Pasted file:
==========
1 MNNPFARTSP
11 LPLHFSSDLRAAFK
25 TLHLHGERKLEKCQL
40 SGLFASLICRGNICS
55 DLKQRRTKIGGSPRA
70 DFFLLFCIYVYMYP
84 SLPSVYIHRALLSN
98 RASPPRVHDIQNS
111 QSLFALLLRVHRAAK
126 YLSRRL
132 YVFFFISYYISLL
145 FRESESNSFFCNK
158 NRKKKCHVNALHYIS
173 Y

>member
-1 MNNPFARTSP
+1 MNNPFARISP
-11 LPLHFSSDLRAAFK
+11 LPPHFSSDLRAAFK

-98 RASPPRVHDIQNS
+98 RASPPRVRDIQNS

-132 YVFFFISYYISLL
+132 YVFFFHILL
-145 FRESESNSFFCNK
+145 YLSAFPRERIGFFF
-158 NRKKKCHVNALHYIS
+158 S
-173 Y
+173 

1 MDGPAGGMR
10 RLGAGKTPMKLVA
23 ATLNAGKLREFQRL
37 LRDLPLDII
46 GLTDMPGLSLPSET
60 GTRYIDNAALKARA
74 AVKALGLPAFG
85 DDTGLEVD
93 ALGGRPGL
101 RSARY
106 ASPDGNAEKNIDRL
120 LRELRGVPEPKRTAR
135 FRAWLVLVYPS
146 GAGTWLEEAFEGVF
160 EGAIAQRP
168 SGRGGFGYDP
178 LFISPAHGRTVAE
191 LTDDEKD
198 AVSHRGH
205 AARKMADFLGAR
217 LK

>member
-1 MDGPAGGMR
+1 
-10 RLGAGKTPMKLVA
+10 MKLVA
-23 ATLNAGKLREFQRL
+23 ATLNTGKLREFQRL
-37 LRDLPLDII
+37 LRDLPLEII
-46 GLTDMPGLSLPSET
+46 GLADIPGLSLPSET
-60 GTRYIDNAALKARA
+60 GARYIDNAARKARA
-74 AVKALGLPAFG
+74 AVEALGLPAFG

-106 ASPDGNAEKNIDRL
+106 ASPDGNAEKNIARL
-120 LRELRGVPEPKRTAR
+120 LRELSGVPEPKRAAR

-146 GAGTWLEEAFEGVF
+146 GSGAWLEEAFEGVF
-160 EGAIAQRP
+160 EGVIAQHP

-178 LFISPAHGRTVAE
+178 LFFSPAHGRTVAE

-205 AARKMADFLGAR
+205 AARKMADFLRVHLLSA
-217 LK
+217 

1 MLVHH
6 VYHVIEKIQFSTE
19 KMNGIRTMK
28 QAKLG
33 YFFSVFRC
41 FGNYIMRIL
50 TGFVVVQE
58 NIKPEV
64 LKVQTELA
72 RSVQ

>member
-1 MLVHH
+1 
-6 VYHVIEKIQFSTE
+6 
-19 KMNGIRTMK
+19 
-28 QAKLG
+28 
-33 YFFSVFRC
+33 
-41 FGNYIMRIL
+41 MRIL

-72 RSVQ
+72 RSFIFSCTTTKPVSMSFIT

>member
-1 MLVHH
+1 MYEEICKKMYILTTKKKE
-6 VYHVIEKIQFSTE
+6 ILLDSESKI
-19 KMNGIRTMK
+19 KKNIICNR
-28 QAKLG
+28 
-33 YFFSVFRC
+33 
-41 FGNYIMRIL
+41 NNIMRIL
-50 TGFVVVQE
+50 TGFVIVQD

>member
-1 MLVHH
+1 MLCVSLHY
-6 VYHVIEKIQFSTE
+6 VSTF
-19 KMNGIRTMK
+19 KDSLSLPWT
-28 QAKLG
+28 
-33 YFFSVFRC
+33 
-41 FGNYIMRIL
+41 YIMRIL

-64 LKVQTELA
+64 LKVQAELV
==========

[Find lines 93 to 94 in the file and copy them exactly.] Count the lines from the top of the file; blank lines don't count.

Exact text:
-6 VYHVIEKIQFSTE
+6 